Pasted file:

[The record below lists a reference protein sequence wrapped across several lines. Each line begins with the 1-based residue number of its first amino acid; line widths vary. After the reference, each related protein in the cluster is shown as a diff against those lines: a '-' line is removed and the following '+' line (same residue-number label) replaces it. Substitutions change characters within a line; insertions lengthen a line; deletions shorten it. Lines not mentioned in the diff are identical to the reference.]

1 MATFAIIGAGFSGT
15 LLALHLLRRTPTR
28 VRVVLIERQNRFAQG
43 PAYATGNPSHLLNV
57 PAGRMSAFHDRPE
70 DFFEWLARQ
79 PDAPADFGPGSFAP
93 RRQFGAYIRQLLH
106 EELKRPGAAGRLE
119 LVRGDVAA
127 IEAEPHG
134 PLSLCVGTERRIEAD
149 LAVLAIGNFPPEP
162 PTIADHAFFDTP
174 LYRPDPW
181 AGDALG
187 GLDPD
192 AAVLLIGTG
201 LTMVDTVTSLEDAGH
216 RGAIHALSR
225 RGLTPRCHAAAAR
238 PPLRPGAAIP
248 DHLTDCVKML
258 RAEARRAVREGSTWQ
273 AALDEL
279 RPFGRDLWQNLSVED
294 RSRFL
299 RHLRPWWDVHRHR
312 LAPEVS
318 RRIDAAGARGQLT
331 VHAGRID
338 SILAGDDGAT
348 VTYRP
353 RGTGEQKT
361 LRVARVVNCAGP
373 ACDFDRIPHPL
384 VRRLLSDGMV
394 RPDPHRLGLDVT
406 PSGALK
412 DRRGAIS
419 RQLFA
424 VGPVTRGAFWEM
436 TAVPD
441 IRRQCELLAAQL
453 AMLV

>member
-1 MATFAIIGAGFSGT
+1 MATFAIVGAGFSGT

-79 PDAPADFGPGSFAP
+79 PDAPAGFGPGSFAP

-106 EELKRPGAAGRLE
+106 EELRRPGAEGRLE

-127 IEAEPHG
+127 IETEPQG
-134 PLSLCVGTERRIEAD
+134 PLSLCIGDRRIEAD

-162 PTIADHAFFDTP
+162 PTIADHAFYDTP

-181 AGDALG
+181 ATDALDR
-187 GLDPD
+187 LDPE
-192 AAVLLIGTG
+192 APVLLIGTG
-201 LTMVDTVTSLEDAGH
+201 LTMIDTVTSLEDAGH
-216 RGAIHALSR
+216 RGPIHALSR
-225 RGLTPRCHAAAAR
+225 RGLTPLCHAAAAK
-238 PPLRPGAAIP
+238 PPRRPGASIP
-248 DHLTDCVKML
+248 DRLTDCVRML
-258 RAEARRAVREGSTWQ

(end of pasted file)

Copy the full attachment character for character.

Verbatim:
[The record below lists a reference protein sequence wrapped across several lines. Each line begins with the 1-based residue number of its first amino acid; line widths vary. After the reference, each related protein in the cluster is shown as a diff against those lines: a '-' line is removed and the following '+' line (same residue-number label) replaces it. Substitutions change characters within a line; insertions lengthen a line; deletions shorten it. Lines not mentioned in the diff are identical to the reference.]

1 MATFAIIGAGFSGT
15 LLALHLLRRTPTR
28 VRVVLIERQNRFAQG
43 PAYATGNPSHLLNV
57 PAGRMSAFHDRPE
70 DFFEWLARQ
79 PDAPADFGPGSFAP
93 RRQFGAYIRQLLH
106 EELKRPGAAGRLE
119 LVRGDVAA
127 IEAEPHG
134 PLSLCVGTERRIEAD
149 LAVLAIGNFPPEP
162 PTIADHAFFDTP
174 LYRPDPW
181 AGDALG
187 GLDPD
192 AAVLLIGTG
201 LTMVDTVTSLEDAGH
216 RGAIHALSR
225 RGLTPRCHAAAAR
238 PPLRPGAAIP
248 DHLTDCVKML
258 RAEARRAVREGSTWQ
273 AALDEL
279 RPFGRDLWQNLSVED
294 RSRFL
299 RHLRPWWDVHRHR
312 LAPEVS
318 RRIDAAGARGQLT
331 VHAGRID
338 SILAGDDGAT
348 VTYRP
353 RGTGEQKT
361 LRVARVVNCAGP
373 ACDFDRIPHPL
384 VRRLLSDGMV
394 RPDPHRLGLDVT
406 PSGALK
412 DRRGAIS
419 RQLFA
424 VGPVTRGAFWEM
436 TAVPD
441 IRRQCELLAAQL
453 AMLV

>member
-1 MATFAIIGAGFSGT
+1 MATFAIVGAGFSGT

-79 PDAPADFGPGSFAP
+79 PDAPAGFGPGSFAP

-106 EELKRPGAAGRLE
+106 EELRRPGAEGRLE

-127 IEAEPHG
+127 IETEPQG
-134 PLSLCVGTERRIEAD
+134 PLSLCIGDRRIEAD

-162 PTIADHAFFDTP
+162 PTIADHAFYDTP

-181 AGDALG
+181 ATDALDR
-187 GLDPD
+187 LDPE
-192 AAVLLIGTG
+192 APVLLIGTG
-201 LTMVDTVTSLEDAGH
+201 LTMIDTVTSLEDAGH
-216 RGAIHALSR
+216 RGPIHALSR
-225 RGLTPRCHAAAAR
+225 RGLTPLCHAAAAK
-238 PPLRPGAAIP
+238 PPRRPGASIP
-248 DHLTDCVKML
+248 DRLTDCVRML
-258 RAEARRAVREGSTWQ